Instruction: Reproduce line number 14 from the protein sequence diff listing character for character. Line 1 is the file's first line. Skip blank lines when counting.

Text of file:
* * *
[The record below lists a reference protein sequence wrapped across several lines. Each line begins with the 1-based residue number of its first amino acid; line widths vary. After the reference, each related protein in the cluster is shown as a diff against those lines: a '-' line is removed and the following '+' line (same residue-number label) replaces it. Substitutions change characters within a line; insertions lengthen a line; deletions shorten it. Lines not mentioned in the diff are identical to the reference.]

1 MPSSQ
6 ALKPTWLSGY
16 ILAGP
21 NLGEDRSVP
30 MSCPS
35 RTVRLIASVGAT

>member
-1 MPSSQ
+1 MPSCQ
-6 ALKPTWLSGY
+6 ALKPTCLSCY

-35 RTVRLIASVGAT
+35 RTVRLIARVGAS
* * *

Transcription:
+35 RTVRLIARVGAS